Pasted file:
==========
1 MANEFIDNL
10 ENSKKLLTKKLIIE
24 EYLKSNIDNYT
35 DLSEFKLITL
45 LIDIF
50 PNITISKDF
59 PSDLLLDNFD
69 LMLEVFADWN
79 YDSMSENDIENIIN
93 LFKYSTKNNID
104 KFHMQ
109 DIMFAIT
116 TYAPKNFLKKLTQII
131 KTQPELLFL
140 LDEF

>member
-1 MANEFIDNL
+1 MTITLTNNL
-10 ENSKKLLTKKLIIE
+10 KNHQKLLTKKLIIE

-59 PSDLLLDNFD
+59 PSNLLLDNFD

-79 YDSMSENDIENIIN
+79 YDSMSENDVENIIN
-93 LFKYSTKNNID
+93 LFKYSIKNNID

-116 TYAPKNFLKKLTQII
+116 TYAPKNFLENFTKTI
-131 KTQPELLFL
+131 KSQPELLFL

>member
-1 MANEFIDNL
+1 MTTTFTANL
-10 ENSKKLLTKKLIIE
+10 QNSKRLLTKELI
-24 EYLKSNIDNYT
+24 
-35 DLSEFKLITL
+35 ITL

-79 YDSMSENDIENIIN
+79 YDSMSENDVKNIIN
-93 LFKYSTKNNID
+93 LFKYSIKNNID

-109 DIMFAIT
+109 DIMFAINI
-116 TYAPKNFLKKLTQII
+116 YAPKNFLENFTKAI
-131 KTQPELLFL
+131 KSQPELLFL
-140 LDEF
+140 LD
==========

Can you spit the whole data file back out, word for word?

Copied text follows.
1 MANEFIDNL
10 ENSKKLLTKKLIIE
24 EYLKSNIDNYT
35 DLSEFKLITL
45 LIDIF
50 PNITISKDF
59 PSDLLLDNFD
69 LMLEVFADWN
79 YDSMSENDIENIIN
93 LFKYSTKNNID
104 KFHMQ
109 DIMFAIT
116 TYAPKNFLKKLTQII
131 KTQPELLFL
140 LDEF

>member
-1 MANEFIDNL
+1 MTITLTNNL
-10 ENSKKLLTKKLIIE
+10 KNHQKLLTKKLIIE

-59 PSDLLLDNFD
+59 PSNLLLDNFD

-79 YDSMSENDIENIIN
+79 YDSMSENDVENIIN
-93 LFKYSTKNNID
+93 LFKYSIKNNID

-116 TYAPKNFLKKLTQII
+116 TYAPKNFLENFTKTI
-131 KTQPELLFL
+131 KSQPELLFL

>member
-1 MANEFIDNL
+1 MTTTFTANL
-10 ENSKKLLTKKLIIE
+10 QNSKRLLTKELI
-24 EYLKSNIDNYT
+24 
-35 DLSEFKLITL
+35 ITL

-79 YDSMSENDIENIIN
+79 YDSMSENDVKNIIN
-93 LFKYSTKNNID
+93 LFKYSIKNNID

-109 DIMFAIT
+109 DIMFAINI
-116 TYAPKNFLKKLTQII
+116 YAPKNFLENFTKAI
-131 KTQPELLFL
+131 KSQPELLFL
-140 LDEF
+140 LD